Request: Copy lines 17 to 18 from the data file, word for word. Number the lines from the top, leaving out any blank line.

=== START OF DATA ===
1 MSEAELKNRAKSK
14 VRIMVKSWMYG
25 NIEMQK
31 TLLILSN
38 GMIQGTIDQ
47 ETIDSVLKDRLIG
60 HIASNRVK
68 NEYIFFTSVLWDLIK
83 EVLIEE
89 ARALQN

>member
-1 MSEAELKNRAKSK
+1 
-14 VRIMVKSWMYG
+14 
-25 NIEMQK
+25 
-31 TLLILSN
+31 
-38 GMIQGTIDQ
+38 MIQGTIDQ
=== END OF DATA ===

+25 
-31 TLLILSN